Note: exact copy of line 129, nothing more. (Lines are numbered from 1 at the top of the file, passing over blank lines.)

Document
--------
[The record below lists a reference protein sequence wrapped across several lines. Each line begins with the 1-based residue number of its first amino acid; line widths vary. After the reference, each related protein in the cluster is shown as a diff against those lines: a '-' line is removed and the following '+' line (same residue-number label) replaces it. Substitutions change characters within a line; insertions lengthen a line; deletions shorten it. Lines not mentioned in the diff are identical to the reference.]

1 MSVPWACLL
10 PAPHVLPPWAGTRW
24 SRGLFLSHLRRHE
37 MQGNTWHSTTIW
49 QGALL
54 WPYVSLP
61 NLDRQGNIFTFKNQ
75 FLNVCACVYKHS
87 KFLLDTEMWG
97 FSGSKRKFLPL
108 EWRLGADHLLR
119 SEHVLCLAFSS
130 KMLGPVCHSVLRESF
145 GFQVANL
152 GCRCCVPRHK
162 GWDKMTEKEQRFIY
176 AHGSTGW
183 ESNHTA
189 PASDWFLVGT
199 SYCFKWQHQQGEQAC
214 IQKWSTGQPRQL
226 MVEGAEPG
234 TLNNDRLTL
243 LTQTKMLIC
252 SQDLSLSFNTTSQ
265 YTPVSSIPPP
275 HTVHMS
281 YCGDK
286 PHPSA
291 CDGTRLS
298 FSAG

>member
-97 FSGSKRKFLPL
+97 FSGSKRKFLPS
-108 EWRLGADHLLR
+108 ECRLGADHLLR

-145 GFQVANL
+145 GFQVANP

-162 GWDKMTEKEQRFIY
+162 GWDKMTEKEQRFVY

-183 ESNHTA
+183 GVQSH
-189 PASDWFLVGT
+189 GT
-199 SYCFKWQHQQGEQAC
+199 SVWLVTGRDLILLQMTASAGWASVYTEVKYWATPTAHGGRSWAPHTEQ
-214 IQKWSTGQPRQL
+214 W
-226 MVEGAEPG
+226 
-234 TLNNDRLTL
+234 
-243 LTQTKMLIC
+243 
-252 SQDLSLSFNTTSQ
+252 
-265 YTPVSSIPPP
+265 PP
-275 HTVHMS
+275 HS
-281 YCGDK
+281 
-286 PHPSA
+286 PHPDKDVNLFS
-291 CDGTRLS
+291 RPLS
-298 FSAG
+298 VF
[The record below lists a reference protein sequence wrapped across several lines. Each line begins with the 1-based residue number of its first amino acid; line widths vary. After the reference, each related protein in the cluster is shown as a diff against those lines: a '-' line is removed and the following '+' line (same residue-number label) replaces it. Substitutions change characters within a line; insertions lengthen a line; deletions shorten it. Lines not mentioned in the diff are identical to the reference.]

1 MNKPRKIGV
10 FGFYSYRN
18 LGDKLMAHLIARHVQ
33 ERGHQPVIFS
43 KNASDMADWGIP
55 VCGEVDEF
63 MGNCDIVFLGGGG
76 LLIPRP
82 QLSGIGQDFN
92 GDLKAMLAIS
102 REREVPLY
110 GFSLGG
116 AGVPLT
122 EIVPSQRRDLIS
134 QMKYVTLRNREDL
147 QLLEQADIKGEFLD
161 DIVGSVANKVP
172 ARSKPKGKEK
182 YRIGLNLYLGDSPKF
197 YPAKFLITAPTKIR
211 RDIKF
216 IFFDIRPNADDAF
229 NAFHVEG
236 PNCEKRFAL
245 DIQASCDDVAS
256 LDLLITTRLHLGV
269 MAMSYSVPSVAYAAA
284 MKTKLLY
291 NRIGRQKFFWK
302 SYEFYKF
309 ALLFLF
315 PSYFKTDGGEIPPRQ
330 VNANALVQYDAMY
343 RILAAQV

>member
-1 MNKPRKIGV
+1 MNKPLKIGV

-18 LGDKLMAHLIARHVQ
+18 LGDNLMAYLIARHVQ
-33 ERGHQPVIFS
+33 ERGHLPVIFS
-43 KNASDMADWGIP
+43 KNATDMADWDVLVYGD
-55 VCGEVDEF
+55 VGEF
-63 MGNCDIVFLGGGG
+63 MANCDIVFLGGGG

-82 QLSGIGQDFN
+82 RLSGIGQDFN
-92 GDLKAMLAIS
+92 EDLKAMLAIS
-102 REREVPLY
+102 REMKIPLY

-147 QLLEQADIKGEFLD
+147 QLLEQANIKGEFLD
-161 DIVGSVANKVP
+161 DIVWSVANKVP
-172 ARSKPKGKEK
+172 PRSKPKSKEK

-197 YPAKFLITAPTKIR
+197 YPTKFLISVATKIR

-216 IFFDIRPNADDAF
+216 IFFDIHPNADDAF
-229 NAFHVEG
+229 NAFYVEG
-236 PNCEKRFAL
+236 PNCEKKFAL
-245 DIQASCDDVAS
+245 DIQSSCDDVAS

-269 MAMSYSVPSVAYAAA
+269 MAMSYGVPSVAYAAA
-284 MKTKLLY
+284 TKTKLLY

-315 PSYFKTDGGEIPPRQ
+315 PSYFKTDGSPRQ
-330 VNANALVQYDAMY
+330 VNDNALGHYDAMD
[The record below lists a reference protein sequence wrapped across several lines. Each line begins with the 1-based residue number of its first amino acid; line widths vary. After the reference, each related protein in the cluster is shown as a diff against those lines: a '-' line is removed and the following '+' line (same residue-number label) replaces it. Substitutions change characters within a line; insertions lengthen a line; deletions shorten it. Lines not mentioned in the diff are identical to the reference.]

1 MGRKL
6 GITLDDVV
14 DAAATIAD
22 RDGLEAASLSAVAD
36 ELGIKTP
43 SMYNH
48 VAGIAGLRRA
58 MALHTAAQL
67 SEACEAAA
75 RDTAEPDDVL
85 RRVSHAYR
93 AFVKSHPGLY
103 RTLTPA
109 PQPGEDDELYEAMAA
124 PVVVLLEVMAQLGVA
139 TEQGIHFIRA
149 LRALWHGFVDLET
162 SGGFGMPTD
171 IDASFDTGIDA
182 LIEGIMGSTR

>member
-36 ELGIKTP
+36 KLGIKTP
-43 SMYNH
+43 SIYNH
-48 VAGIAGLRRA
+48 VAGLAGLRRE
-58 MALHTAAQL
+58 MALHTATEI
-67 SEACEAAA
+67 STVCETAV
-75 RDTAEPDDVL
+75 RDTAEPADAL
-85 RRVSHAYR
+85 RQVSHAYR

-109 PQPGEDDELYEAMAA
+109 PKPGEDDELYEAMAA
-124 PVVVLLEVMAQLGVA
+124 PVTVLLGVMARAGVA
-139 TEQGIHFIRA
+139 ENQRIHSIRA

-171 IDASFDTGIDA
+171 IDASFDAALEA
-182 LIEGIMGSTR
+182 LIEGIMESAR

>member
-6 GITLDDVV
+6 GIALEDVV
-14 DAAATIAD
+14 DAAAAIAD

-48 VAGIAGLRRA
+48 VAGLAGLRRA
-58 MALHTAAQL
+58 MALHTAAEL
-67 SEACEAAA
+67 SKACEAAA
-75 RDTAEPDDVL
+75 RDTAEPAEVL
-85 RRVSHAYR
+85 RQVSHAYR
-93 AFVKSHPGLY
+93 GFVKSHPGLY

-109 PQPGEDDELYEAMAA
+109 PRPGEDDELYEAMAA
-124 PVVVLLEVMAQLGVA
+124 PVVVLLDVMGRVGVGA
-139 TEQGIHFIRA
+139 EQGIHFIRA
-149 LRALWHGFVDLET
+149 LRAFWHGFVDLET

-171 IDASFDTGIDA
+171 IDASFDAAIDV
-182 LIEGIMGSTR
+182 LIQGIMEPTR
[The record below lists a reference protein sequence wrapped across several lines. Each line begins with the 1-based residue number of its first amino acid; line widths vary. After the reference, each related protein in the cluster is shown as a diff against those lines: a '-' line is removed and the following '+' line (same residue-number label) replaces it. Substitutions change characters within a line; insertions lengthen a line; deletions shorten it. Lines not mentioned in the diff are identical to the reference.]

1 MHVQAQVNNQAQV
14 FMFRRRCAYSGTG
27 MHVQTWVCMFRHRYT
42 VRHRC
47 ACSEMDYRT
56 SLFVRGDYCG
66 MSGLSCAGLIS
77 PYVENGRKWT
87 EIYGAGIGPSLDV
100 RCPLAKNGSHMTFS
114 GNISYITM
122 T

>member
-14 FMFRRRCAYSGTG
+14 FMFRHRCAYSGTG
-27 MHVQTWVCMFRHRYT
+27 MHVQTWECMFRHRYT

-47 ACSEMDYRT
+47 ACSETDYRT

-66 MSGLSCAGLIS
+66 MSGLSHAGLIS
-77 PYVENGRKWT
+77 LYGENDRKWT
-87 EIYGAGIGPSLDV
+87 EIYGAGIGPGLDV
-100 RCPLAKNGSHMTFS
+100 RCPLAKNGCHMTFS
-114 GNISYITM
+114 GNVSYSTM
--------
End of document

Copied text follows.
+172 PRSKPKSKEK